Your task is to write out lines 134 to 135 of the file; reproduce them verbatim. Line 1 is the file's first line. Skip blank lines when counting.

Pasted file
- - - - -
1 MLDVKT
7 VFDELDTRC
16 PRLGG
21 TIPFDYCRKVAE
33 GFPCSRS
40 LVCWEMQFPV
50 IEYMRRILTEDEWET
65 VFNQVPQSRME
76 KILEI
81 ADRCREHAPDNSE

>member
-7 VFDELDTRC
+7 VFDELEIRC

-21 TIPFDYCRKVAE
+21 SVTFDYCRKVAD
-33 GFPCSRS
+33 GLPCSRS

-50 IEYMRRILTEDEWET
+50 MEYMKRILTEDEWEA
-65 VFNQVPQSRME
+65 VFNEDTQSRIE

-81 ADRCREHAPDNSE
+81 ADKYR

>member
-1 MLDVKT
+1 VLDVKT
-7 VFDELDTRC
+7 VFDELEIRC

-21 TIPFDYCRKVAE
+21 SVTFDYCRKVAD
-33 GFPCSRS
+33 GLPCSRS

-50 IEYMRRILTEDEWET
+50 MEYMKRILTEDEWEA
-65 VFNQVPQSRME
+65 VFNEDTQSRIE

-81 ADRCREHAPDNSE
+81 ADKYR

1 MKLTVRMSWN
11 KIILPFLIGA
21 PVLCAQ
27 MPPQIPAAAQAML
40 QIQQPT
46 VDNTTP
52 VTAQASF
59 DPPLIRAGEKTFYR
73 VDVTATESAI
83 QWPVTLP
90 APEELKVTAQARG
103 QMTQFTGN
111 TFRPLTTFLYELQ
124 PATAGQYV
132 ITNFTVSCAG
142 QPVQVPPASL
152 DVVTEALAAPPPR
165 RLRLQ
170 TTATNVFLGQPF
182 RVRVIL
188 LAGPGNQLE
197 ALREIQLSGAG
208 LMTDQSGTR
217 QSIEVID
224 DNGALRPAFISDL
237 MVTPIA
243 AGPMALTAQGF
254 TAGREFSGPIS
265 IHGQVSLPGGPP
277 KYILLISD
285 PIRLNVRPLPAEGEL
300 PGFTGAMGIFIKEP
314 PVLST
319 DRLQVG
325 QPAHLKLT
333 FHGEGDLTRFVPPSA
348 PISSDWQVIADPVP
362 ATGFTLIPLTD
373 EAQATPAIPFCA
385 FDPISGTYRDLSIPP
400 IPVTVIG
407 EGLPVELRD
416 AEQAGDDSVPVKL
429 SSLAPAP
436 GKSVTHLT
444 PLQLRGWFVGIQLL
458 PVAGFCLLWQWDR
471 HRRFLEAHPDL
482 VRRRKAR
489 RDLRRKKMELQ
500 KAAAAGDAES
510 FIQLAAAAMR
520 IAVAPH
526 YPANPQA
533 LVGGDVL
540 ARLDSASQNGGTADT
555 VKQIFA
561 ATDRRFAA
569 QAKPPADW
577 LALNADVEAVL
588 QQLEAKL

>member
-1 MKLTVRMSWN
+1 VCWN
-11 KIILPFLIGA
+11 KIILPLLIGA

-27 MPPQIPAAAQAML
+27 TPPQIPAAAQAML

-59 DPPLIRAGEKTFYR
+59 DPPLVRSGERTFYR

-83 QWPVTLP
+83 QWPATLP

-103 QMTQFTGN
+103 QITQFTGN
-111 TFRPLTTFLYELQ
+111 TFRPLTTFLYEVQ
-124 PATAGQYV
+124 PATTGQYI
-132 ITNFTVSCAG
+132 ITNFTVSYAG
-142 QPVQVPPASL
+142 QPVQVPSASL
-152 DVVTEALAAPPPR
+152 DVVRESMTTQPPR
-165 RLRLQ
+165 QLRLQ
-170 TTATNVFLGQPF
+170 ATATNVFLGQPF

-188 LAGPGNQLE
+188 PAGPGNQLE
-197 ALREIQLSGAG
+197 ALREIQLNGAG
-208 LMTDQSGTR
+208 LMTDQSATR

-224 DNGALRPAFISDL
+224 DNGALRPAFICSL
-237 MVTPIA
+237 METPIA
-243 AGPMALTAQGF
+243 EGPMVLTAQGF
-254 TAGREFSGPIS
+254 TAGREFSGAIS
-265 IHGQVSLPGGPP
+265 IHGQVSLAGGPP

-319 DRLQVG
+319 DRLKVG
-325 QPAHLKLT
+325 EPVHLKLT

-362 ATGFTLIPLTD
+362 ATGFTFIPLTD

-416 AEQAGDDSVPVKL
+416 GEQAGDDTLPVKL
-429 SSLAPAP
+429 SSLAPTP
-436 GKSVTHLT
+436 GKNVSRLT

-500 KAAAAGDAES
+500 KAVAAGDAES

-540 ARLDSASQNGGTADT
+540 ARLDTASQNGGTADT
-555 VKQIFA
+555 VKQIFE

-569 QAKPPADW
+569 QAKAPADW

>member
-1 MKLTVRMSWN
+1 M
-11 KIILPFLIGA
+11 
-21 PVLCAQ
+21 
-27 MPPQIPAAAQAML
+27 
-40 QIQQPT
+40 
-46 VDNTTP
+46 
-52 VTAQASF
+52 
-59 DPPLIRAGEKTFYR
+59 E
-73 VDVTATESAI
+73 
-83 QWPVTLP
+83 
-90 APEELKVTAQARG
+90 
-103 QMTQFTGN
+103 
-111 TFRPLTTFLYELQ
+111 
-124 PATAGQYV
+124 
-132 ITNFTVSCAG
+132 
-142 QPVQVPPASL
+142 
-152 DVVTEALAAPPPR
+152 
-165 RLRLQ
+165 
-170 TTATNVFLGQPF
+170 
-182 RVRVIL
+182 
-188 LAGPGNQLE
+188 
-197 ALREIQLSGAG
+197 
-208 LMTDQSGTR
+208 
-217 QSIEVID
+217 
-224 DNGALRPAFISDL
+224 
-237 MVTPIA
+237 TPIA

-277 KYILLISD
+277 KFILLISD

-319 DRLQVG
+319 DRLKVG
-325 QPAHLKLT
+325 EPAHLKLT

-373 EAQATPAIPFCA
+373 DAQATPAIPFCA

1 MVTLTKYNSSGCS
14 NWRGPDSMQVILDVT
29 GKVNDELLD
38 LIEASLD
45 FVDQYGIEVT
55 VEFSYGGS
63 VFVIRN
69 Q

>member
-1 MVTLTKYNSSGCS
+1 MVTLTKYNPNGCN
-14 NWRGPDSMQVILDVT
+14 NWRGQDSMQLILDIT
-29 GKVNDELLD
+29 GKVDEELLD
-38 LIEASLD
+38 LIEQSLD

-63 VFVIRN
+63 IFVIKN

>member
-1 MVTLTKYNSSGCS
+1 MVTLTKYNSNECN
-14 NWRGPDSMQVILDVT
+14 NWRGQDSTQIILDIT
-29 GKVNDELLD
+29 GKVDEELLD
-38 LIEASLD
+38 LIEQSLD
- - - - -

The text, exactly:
+224 DNGALRPAFICSL
-237 MVTPIA